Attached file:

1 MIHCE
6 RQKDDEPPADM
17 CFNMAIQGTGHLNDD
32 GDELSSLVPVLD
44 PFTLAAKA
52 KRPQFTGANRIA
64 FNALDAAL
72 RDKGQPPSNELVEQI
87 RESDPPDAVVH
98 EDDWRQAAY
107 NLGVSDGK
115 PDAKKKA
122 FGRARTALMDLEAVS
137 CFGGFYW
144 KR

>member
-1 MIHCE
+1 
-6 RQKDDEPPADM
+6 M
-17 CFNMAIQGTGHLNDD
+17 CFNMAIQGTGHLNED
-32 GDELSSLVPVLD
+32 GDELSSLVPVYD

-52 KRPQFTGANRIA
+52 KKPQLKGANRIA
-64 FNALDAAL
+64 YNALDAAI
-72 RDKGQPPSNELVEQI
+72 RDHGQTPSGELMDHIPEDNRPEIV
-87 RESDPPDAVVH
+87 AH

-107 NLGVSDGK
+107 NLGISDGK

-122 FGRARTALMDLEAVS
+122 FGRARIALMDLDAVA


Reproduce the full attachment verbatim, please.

1 MIHCE
6 RQKDDEPPADM
17 CFNMAIQGTGHLNDD
32 GDELSSLVPVLD
44 PFTLAAKA
52 KRPQFTGANRIA
64 FNALDAAL
72 RDKGQPPSNELVEQI
87 RESDPPDAVVH
98 EDDWRQAAY
107 NLGVSDGK
115 PDAKKKA
122 FGRARTALMDLEAVS
137 CFGGFYW
144 KR

>member
-1 MIHCE
+1 
-6 RQKDDEPPADM
+6 M
-17 CFNMAIQGTGHLNDD
+17 CFNMAIQGTGHLNED
-32 GDELSSLVPVLD
+32 GDELSSLVPVYD

-52 KRPQFTGANRIA
+52 KKPQLKGANRIA
-64 FNALDAAL
+64 YNALDAAI
-72 RDKGQPPSNELVEQI
+72 RDHGQTPSGELMDHIPEDNRPEIV
-87 RESDPPDAVVH
+87 AH

-107 NLGVSDGK
+107 NLGISDGK

-122 FGRARTALMDLEAVS
+122 FGRARIALMDLDAVA